The motto was originally a war cry or slogan. Mottoes first began to be shown with arms in the 14th and 15th centuries, but were not in general use until the 17th century. Thus the oldest coats of arms generally do not include a motto. Mottoes seldom form part of the grant of arms: Under most heraldic authorities, a motto is an optional component of the coat of arms, and can be added to or changed at will; many families have chosen not to display a motto.

Motto: Mutare Vel Timere Sperno
Motto Translation: I scorn to change or fear.

 More

Most Popular Family Crest Products
 
Sommerset Armorial History With Coat of ArmsSommerset Armorial History With Coat of Arms
Sommerset Coat of Arms & Surname History PackageSommerset Coat of Arms & Surname History Package
Sommerset Family Crest Image (jpg) Heritage SeriesSommerset Family Crest Image (jpg) Heritage Series
Sommerset Coat of Arms/Family Crest Key-chainSommerset Coat of Arms/Family Crest Key-chain
Sommerset Coat of Arms/Family Crest Coffee MugSommerset Coat of Arms/Family Crest Coffee Mug
Sommerset Armorial History with FrameSommerset Armorial History with Frame
Sommerset Framed Surname History and Coat of ArmsSommerset Framed Surname History and Coat of Arms

 More

 More

  1. ^ Lowe, Mark Anthony, Patronymica Britannica, A Dictionary of Family Names of the United Kingdom. London: John Russel Smith, 1860. Print.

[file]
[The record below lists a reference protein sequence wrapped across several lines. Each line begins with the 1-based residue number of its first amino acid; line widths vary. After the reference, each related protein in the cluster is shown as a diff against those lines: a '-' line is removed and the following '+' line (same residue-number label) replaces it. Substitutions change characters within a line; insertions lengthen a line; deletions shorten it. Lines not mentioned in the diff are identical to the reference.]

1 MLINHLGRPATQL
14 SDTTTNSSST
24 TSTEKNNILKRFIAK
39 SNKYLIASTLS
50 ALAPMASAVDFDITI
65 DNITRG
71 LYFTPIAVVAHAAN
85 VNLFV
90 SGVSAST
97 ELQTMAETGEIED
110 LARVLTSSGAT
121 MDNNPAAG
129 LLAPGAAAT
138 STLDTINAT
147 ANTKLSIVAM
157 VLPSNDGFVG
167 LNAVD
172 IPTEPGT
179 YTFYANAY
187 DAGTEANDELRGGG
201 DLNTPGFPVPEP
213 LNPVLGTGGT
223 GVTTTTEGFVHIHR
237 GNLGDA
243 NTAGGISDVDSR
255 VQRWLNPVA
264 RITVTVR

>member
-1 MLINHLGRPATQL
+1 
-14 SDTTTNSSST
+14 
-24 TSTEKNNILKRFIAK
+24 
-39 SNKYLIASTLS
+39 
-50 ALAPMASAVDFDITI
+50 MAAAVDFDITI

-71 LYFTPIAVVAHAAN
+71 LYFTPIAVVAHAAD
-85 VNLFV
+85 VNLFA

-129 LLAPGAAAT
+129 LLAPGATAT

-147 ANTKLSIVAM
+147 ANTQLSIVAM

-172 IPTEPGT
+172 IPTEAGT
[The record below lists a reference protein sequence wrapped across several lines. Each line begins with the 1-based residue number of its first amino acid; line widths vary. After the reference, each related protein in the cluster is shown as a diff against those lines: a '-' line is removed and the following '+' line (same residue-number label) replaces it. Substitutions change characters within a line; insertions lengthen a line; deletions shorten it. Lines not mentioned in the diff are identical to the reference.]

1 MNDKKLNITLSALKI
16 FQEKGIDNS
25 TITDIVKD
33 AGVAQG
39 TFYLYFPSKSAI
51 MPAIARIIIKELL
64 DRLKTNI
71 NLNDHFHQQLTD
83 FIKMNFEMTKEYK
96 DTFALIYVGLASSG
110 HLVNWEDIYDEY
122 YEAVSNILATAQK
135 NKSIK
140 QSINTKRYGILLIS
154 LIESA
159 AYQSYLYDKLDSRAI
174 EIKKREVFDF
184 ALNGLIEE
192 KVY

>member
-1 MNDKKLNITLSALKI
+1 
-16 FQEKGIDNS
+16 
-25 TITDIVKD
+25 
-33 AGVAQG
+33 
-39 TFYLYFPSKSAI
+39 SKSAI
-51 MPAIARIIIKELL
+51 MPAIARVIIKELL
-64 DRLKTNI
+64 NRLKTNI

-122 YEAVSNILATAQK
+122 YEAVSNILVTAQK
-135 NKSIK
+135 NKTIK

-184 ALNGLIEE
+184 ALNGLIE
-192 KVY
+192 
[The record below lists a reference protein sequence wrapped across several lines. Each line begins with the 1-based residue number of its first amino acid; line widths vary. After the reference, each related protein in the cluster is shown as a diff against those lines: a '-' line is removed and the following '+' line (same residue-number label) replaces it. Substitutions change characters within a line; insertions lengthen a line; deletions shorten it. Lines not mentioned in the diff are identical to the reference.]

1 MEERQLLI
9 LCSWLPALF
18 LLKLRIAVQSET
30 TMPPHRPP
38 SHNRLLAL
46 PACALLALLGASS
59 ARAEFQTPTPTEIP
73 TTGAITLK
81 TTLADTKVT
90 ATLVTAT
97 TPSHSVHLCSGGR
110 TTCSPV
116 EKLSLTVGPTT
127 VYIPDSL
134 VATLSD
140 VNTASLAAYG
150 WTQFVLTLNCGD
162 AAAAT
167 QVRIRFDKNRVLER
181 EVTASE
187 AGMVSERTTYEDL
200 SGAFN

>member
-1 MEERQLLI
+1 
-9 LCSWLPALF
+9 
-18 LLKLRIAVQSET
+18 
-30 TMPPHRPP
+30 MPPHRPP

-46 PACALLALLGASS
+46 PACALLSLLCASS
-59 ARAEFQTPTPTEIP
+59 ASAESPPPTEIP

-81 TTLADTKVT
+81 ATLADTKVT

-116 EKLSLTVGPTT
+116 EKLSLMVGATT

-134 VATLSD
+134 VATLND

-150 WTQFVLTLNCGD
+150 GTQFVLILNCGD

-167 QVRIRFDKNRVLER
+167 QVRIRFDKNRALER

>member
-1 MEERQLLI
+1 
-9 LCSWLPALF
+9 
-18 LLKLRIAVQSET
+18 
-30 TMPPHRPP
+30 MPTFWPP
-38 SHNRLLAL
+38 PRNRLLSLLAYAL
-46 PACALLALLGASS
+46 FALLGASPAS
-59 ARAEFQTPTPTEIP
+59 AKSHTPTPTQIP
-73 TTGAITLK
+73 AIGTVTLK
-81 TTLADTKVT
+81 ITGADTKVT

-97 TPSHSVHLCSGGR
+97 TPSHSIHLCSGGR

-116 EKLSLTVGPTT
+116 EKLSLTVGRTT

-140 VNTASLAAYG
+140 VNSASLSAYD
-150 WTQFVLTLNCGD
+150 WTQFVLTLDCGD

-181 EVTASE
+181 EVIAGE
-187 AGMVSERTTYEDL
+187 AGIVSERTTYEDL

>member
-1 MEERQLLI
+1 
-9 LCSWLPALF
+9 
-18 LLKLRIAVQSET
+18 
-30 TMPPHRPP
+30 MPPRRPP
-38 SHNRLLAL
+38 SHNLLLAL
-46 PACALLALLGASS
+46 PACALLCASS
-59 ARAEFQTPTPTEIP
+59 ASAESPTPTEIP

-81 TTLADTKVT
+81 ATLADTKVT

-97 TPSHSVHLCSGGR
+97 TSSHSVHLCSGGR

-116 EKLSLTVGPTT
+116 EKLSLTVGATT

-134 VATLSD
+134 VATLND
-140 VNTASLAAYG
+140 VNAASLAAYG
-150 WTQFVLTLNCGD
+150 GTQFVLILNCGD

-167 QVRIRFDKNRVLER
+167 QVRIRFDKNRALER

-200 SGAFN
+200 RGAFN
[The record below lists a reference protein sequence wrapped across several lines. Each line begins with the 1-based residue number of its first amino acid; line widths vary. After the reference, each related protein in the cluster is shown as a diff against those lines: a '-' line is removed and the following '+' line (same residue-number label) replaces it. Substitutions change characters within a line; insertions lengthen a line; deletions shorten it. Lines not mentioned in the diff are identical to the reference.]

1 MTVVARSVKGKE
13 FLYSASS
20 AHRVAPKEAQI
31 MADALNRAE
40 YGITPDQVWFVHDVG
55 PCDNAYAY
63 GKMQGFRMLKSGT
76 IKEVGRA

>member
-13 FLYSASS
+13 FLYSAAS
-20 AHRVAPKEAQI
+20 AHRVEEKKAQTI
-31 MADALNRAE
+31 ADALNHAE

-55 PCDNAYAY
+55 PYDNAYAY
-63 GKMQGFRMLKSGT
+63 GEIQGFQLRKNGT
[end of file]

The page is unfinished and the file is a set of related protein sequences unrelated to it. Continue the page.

2. ^ Reaney P.H and R.M. Wilson, A Dictionary of English Surnames. London: Routledge, 1991. Print. (ISBN 0-415-05737-X)
  3. ^ Bardsley, C.W, A Dictionary of English and Welsh Surnames: With Special American Instances. Wiltshire: Heraldry Today, 1901. Print. (ISBN 0-900455-44-6)

Other References

  1. Bede, The Venerable. Historia Ecclesiatica Gentis Anglorum (The Ecclesiastical History Of the English People). Available through Internet Medieval Sourcebook the Fordham University Centre for Medieval Studies. Print.
  2. The Norman People and Their Existing Descendants in the British Dominions and the United States Of America. Baltimore: Genealogical Publishing, 1975. Print. (ISBN 0-8063-0636-X).
  3. Skordas, Guest. Ed. The Early Settlers of Maryland an Index to Names or Immigrants Complied from Records of Land Patents 1633-1680 in the Hall of Records Annapolis, Maryland. Baltimore: Genealogical Publishing, 1968. Print.
  4. Shirley, Evelyn Philip. Noble and Gentle Men of England Or Notes Touching The Arms and Descendants of the Ancient Knightley and Gentle Houses of England Arranged in their Respective Counties 3rd Edition. Westminster: John Bowyer Nichols and Sons, 1866. Print.
  5. Library of Congress. American and English Genealogies in the Library of Congress. Baltimore: Genealogical Publishing, 1967. Print.
  6. Thirsk, Joan. The Agrarian History of England and Wales. Cambridge: Cambridge University Press: 7 Volumes. Print.
  7. Colletta, John P. They Came In Ships. Salt Lake City: Ancestry, 1993. Print.
  8. Innes, Thomas and Learney. The Tartans of the Clans and Families of Scotland 1st Edition. Edinburgh: W & A. K. Johnston Limited, 1938. Print.
  9. Humble, Richard. The Fall of Saxon England. New York: Barnes and Noble, 1975. Print. (ISBN 0-88029-987-8).
  10. Burke, Sir Bernard. Genealogical and Heraldic History of the Peerage and Baronetage, The Privy Council, Knightage and Compainonage. London: Burke Publishing, 1921. Print.
  11. ...

The Sommerset Family Crest was acquired from the Houseofnames.com archives. The Sommerset Family Crest was drawn according to heraldic standards based on published blazons. We generally include the oldest published family crest once associated with each surname.

This page was last modified on 21 September 2015 at 15:31.

Sign Up


FREE SHIPPING on orders of $85 or more